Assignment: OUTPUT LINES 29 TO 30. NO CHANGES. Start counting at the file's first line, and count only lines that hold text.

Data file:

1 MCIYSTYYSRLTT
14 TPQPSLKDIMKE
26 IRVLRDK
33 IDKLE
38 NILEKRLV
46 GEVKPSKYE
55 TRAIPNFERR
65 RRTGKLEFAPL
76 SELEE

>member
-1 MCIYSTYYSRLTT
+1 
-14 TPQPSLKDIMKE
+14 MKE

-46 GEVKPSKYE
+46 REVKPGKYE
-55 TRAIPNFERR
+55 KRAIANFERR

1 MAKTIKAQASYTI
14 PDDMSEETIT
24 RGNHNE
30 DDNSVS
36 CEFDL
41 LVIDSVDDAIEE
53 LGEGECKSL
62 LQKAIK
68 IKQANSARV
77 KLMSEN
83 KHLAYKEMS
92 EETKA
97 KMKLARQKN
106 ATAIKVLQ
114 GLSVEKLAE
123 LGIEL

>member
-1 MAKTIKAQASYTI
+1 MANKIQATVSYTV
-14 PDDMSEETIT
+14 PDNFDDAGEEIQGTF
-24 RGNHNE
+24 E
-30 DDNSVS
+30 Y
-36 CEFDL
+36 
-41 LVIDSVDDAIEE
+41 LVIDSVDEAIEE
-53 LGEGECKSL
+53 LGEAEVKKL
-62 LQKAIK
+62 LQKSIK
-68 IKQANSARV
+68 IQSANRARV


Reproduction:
83 KHLAYKEMS
92 EETKA